Neighborhoods and Communities

Perceptions of Childhood Neighborhood Social Cohesion and Cognitive Function in Middle and Late Adulthood

Background and Objectives Framed within the life course perspective andthe neighborhood stress model, this study investigated the associationbetween perceptions of childhood neighborhood social cohesion and cognitivefunction among middle-aged and older Chinese adults. We also examined whethergender, childhood hukou status, the Chinese national administrative householdregistration system, and birth cohort moderated the association. ResearchDesign and Methods This [Read More...]

2022-11-10T00:03:40-05:00November 10th, 2022|

COVID-19 Vaccine Hesitancy Among Community-Dwelling Older Adults: The Role of Information Sources

Despite high enthusiasm surrounding the rollout of the COVID-19 vaccine, some older adults continue to remain hesitant about its receipt. There is limited evidence on vaccine hesitancy among community-dwelling older adults. In this study, we examine the prevalence and predictors (particularly the role played by information sources) of vaccine hesitancy in this group. We use [Read More...]

2022-01-07T14:28:59-05:00January 7th, 2022|

Coronavirus and sports leagues: obtaining a fair ranking when the season cannot resume

Many sports leagues are played in a tightly scheduled round-robin format, leaving a limited time window to postpone matches. If the season cannot resume due to an external shock such as the coronavirus pandemic in 2020, the ranking of the teams becomes non-trivial: it is necessary to account for schedule imbalances and possibly for the [Read More...]

2021-09-24T11:52:47-04:00September 24th, 2021|

The family as (one- or two-step) social capital: mechanisms of support during labor market transitions

This paper uses a life-history grid to collect narrative data on the labor market transitions of young people aged 20–34 (n = 98) in order to analyze the support provided by relatives in the Barcelona Metropolitan Area. Drawing on social capital theory, we explore these mechanisms by analysing the flow of resources within family networks [Read More...]

2021-09-17T02:26:02-04:00September 17th, 2021|

Serial Eviction Filing: Civil Courts, Property Management, and the Threat of Displacement

Drawing on over 8 million eviction court records from twenty-eight states, this study shows the role that eviction filings play in extracting monetary sanctions from tenants. In so doing, it documents an unanticipated feature of housing insecurity: serial eviction filings. Serial eviction filings occur when a property manager files to evict the same household repeatedly [Read More...]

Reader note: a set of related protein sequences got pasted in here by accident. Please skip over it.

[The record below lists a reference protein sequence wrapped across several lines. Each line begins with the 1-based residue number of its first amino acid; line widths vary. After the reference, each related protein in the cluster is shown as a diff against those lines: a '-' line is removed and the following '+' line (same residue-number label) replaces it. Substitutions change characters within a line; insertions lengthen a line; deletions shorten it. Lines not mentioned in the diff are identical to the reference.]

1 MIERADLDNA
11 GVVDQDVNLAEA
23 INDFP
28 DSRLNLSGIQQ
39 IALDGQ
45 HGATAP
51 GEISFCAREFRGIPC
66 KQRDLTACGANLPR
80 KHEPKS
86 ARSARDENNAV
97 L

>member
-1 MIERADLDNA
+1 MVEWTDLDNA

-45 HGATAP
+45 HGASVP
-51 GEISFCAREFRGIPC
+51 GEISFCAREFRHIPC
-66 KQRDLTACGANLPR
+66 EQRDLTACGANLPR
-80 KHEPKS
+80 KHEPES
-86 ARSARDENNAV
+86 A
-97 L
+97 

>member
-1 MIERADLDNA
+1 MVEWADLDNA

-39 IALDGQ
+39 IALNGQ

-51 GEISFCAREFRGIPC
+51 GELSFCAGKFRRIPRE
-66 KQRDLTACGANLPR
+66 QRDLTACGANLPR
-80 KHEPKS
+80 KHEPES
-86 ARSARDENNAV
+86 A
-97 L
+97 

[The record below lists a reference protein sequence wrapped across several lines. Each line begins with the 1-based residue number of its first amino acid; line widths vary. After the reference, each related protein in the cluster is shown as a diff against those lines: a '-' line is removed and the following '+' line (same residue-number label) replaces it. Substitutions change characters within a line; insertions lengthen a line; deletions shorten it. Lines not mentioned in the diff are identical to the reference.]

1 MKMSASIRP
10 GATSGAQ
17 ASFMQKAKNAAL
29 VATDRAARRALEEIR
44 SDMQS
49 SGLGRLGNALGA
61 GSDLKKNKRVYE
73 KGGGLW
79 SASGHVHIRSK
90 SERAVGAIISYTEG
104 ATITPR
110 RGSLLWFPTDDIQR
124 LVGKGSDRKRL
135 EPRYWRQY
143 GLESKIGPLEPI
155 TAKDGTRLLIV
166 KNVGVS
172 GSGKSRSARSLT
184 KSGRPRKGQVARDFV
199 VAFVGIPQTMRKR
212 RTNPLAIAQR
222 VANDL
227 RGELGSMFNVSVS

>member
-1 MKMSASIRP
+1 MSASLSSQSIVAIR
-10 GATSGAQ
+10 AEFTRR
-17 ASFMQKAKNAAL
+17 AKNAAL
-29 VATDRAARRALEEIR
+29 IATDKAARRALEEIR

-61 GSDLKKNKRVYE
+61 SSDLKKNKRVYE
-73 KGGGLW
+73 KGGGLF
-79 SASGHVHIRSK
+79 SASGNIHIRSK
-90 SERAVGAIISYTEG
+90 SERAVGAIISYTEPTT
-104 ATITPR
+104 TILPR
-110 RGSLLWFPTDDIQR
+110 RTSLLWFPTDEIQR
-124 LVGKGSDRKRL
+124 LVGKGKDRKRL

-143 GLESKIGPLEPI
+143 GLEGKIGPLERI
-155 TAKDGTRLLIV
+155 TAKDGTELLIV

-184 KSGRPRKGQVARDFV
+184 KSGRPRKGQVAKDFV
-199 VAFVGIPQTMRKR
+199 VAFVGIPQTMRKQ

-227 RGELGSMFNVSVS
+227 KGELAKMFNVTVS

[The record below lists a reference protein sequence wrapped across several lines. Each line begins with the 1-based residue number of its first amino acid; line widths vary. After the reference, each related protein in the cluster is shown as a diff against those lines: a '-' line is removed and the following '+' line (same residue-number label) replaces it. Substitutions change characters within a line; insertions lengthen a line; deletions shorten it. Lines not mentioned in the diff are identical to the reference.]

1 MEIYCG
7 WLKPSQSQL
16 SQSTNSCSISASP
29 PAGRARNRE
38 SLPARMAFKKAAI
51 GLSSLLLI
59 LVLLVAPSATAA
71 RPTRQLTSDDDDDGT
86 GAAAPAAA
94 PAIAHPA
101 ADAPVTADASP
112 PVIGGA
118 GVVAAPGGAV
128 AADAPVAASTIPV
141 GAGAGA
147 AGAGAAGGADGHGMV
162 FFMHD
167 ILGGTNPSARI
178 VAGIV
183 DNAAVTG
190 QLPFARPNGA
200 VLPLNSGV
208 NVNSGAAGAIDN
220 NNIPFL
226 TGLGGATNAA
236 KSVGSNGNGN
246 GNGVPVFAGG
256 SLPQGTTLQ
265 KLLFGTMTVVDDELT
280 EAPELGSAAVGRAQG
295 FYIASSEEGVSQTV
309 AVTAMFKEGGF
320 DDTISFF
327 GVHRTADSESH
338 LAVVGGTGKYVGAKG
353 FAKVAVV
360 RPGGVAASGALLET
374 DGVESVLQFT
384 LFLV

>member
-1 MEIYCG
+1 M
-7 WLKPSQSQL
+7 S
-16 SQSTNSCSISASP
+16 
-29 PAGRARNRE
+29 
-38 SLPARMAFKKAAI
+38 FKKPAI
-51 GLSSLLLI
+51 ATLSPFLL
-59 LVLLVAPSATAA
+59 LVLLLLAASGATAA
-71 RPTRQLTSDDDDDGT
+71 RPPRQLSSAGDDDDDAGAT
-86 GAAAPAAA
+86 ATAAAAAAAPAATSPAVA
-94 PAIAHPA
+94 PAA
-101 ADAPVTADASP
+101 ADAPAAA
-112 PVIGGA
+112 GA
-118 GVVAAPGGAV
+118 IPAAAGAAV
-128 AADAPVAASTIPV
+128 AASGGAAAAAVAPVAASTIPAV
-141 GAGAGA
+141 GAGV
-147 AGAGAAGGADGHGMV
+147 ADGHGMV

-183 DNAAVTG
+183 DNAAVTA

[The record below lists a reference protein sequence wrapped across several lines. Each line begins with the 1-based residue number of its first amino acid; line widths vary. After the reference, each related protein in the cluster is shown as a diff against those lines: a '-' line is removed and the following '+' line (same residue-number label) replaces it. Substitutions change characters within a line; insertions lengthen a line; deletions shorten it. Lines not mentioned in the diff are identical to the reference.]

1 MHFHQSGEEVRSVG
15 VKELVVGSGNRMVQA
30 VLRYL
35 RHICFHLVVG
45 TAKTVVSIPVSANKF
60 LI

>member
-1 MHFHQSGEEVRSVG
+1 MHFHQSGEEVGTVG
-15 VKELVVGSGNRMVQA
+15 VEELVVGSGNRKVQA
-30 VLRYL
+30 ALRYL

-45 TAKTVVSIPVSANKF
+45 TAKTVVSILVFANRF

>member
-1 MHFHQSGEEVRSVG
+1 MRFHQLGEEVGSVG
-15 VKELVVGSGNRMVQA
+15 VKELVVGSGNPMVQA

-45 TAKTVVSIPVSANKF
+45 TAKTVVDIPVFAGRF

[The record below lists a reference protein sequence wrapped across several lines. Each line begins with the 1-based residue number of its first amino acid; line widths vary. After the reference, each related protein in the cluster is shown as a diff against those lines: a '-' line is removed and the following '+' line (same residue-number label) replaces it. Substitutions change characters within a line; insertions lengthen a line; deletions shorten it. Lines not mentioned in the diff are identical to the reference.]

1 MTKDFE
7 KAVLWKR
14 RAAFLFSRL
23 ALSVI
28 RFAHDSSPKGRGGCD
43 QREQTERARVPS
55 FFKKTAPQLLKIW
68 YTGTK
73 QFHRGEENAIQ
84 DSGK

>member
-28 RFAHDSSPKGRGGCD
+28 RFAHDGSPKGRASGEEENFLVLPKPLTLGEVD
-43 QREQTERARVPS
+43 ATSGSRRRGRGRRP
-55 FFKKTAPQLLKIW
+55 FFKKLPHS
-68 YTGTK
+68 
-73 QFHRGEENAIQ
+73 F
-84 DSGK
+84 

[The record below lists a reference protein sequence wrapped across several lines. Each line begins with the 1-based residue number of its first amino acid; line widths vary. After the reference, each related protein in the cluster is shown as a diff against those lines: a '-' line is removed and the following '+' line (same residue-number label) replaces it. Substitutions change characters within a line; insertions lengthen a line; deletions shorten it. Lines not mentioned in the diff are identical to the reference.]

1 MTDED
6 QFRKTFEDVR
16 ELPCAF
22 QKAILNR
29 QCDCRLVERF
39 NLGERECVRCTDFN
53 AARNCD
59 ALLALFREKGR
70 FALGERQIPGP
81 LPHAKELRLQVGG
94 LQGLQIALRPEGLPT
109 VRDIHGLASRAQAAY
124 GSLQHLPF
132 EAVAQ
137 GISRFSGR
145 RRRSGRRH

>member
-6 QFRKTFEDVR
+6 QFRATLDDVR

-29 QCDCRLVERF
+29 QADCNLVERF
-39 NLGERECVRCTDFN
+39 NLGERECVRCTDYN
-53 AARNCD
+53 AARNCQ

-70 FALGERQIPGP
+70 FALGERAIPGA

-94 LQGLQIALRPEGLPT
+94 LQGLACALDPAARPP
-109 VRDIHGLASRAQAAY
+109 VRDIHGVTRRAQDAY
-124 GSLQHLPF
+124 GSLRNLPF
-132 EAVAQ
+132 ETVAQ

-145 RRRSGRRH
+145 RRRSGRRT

2021-09-03T08:51:15-04:00September 3rd, 2021|

A House but Not a Home: How Surveillance in Subsidized Housing Exacerbates Poverty and Reinforces Marginalization

A robust literature has shown that surveillance disproportionately targets poor people of color through the criminal justice and welfare systems. However, little empirical research traces the mechanisms through which surveillance reproduces inequality in other domains, such as subsidized housing, where private actors including property owners and landlords do the work of surveilling tenants. In this [Read More...]

2021-07-23T13:05:02-04:00July 23rd, 2021|

Homemaking in the public. On the scales and stakes of framing, feeling, and claiming extra‐domestic space as “home”

This article reviews the emerging literature on the negotiation of home‐related feelings, claims, and practices in the public urban sphere, under the rubric of homemaking in the public. This contributes to a better sociological understanding of home and illuminates long‐debated societal questions such as the interaction between majority and minority groups and the shifting boundaries [Read More...]

2021-06-25T02:31:35-04:00June 25th, 2021|

Educating Incarcerated Professionals: Challenges and Lessons from an Extreme PhD Context

This essay outlines a unique set of challenges that we confronted as a PhD supervisor and candidate, drawing on a research project within a United States Federal Prison. We elicit the challenges that can be faced at different stages before, during, and after fieldwork, and share three lessons for others. First, exploring unique phenomena and [Read More...]

2021-05-06T21:22:45-04:00May 6th, 2021|

He aronga takirua: Cultural double-shift of Māori scientists

Can cultural identity be a disadvantage for indigenous employees? Can it lead to critical issues around workload and pressures? This article explores the role of cultural identity for Māori, the indigenous people of Aotearoa/New Zealand, and the findings are telling. We target Māori scientists, given their limited number but growing legislated sector demands around cultural [Read More...]

2021-04-23T13:46:06-04:00April 23rd, 2021|

When Religion Hurts: Structural Sexism and Health in Religious Congregations

An emerging line of research has begun to document the relationship between structural sexism and health. This work shows that structural sexism—defined as systematic gender inequality in power and resources—within U.S. state-level institutions and within marriages can shape individuals’ physical health. In the present study, we use a novel dataset created by linking two nationally [Read More...]

2021-04-15T15:32:31-04:00April 15th, 2021|
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